Paul Scott, the famous British novelist and literary agent once told me that the only definition of a novel that made any sense to him at all was that it “was a large collection of pages, consecutively numbered with printing on both sides, bound hard on one side and loose on the other three.” There may be some ironic wisdom in that. The point, of course, is that there is no consensus about what a novel is or should be or look like. We all know what one is, but definitively defining it is an insurmountable challenge.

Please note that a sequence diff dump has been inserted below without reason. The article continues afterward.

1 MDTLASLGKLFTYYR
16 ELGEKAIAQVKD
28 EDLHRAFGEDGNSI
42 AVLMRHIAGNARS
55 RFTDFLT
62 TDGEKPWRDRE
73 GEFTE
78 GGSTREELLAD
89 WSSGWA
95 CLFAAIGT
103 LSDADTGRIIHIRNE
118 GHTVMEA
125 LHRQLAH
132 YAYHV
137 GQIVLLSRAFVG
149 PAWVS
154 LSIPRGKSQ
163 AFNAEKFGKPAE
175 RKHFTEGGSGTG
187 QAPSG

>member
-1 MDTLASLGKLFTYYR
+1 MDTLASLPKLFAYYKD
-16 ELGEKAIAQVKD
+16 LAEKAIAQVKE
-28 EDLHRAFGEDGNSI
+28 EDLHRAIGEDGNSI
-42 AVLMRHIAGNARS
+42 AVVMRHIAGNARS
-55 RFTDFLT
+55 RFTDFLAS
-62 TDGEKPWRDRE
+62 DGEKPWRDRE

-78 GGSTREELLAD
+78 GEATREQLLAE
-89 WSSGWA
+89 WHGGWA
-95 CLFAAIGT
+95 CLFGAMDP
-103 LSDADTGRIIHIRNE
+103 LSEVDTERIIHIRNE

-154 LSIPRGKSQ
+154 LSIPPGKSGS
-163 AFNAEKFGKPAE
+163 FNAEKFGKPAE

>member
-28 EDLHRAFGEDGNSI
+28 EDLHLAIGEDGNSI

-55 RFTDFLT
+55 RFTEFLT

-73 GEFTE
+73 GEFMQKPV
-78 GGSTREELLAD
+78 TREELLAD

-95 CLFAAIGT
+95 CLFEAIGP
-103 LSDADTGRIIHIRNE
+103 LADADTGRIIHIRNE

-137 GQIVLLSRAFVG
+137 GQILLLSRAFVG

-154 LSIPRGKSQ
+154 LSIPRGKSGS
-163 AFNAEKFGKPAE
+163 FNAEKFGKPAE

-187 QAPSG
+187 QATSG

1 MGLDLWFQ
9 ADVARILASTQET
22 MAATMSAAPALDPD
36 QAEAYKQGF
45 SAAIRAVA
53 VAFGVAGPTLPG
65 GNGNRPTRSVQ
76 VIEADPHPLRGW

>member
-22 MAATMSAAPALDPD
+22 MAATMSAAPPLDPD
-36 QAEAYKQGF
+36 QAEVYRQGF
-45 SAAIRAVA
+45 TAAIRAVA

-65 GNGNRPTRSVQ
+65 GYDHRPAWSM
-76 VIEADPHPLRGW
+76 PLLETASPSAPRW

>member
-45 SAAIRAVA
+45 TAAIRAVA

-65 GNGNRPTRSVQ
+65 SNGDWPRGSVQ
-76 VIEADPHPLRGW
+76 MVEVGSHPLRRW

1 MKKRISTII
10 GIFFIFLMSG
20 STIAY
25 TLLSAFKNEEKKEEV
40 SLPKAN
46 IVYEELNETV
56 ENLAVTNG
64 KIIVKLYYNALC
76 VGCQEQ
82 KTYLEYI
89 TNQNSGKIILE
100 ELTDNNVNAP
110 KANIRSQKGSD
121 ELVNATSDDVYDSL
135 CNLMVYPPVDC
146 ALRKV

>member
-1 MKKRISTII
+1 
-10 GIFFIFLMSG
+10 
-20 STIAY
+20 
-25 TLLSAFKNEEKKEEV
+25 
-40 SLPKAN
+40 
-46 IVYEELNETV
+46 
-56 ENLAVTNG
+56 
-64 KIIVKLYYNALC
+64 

The “well-made story” contains a highly visible and manifestly recognizable pattern, though, and almost everyone know what it is. And there are rules. A well-made story has one main character and only one; it may have a “character of focus” and a narrator, and the narrator may ultimately turn out to be the protagonist, but that is a device. There still is only one main character. It has one plot and only one plot. That plot begins at a certain point, increases in tension (rising action) until it reaches a climax, after which it winds down (denouement) quickly. That’s about it. That pattern will fit about 99% of all short stories written, and using it as an outline is a great way for any writer to begin one. In a way, it is the only form (now that modern theater—since Shakespeare, at least—has gone its own way) that conforms entirely to Aristotle’s unities. If there’s a departure, it’s usually with regard to the Unity of Time, although most short stories take place in a very short space of time, compared to the typical novel or even full-length play. Some stories also violate the other unities, such as Crane’s “The Open Boat,” for example, but these tend to be exceptions that test the rule.